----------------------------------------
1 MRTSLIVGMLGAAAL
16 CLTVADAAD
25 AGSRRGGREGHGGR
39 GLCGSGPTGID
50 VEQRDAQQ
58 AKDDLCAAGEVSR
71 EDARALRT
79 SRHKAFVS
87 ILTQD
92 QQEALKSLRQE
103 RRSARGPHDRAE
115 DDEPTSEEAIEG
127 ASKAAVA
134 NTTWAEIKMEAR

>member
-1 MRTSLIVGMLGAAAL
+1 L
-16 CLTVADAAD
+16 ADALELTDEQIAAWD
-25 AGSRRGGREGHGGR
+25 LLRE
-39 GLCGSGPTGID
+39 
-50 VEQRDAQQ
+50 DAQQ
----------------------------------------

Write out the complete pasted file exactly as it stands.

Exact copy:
1 MRTSLIVGMLGAAAL
16 CLTVADAAD
25 AGSRRGGREGHGGR
39 GLCGSGPTGID
50 VEQRDAQQ
58 AKDDLCAAGEVSR
71 EDARALRT
79 SRHKAFVS
87 ILTQD
92 QQEALKSLRQE
103 RRSARGPHDRAE
115 DDEPTSEEAIEG
127 ASKAAVA
134 NTTWAEIKMEAR

>member
-1 MRTSLIVGMLGAAAL
+1 L
-16 CLTVADAAD
+16 ADALELTDEQIAAWD
-25 AGSRRGGREGHGGR
+25 LLRE
-39 GLCGSGPTGID
+39 
-50 VEQRDAQQ
+50 DAQQ